The king cobra is active during the day and is not particularly aggressive, with their first response to threats being to flee, unless the animal in question is a nesting female, in which case they attack very readily. They are specialists in hunting other cold-blooded animals, particularly other snakes. Most of the snakes they hunt are not venomous and include rat snakes and pythons under 10 feet in length.
The king cobra ranges from northern India down through southern China and to the islands of Indonesia and the Philippines. Their preferred habitats are near streams in forests, bamboo thickets, agricultural lands and swamps. It is a large species with rare individuals reaching 18 feet in length, though they average between 10 and 12 feet. Their coloration varies, including black, yellow and white, often with chevron patterns.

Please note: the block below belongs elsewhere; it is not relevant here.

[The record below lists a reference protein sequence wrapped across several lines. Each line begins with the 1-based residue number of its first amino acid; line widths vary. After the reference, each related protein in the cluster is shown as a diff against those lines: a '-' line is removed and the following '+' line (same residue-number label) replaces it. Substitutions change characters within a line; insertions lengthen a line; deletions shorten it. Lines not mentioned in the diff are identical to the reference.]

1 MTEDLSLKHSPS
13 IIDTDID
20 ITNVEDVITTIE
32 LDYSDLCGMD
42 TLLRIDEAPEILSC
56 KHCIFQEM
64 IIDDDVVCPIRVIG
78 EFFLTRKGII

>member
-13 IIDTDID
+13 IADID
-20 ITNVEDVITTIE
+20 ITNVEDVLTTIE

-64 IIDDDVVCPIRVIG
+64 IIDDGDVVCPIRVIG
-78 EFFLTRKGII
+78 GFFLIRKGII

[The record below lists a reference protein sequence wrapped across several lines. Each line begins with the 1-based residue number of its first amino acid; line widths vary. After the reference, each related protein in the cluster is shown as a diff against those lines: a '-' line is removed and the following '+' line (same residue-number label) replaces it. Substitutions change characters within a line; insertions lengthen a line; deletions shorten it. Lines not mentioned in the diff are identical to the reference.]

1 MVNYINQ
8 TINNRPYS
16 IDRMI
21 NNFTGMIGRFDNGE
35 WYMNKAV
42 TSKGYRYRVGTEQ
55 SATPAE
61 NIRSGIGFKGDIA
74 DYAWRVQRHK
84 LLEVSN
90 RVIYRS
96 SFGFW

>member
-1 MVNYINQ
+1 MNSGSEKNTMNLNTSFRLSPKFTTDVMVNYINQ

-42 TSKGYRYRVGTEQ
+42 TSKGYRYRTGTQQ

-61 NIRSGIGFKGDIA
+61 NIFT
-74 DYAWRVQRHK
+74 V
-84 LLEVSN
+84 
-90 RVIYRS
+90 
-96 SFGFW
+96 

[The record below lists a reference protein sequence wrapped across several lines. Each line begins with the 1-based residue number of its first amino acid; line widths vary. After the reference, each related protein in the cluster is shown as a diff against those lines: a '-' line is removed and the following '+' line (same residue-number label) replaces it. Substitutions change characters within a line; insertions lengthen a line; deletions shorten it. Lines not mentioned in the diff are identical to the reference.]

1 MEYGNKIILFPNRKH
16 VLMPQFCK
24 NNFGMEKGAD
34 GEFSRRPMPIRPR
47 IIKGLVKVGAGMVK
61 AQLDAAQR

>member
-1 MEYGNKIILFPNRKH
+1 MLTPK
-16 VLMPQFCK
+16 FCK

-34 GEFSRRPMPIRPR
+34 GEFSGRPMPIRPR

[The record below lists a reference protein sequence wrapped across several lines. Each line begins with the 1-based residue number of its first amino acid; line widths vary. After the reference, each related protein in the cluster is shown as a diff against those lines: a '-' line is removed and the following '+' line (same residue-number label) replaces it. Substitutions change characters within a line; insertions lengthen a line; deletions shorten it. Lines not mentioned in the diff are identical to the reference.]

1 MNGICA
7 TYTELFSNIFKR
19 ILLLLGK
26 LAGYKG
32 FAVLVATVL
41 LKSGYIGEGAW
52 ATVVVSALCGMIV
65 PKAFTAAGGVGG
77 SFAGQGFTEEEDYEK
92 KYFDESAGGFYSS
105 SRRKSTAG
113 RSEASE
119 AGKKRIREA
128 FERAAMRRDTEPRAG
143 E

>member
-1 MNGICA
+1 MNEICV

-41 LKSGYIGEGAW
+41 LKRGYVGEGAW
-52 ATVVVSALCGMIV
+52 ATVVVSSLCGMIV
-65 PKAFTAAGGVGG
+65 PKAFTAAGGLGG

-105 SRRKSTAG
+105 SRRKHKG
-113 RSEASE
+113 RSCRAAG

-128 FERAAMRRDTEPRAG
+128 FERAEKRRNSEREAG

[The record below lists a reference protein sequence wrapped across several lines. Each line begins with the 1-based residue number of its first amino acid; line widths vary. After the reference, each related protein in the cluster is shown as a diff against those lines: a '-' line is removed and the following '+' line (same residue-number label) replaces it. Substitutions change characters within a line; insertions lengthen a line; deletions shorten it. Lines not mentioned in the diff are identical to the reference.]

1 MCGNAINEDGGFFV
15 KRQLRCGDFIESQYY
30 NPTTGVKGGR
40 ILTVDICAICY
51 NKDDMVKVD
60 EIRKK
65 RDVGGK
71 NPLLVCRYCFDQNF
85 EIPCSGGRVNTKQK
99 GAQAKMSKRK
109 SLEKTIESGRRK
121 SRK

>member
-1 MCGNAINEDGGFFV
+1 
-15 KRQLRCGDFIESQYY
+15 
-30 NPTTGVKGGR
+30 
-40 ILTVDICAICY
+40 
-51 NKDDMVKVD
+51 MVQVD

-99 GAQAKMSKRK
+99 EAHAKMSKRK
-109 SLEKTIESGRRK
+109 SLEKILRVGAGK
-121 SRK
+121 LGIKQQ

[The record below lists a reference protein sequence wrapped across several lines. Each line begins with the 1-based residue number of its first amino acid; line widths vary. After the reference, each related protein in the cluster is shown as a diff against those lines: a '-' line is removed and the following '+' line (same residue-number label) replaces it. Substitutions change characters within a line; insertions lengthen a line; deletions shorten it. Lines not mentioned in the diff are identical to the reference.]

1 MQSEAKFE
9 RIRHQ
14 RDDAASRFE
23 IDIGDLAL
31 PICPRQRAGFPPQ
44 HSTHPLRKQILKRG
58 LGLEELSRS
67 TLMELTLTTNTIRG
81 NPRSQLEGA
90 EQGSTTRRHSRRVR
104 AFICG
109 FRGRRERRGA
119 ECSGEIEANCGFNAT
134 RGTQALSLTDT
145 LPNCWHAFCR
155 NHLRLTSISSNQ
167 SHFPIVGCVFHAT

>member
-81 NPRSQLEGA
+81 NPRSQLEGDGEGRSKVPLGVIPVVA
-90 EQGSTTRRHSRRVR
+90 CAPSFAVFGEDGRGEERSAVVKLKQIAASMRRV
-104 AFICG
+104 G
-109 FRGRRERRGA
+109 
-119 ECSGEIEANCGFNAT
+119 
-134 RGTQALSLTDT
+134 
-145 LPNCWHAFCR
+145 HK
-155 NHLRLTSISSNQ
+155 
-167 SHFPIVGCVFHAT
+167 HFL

Because they are not generally aggressive, king cobras are not a huge threat to humans, but they are very dangerous when they do bite. They possess a potent neurotoxin that attacks the brain and shuts down respiratory centers there. Death, when it occurs, comes from respiratory and cardiac failure, and depending on location, can happen very quickly. However, first aid treatments can prevent death and existing anti-venom is very effective.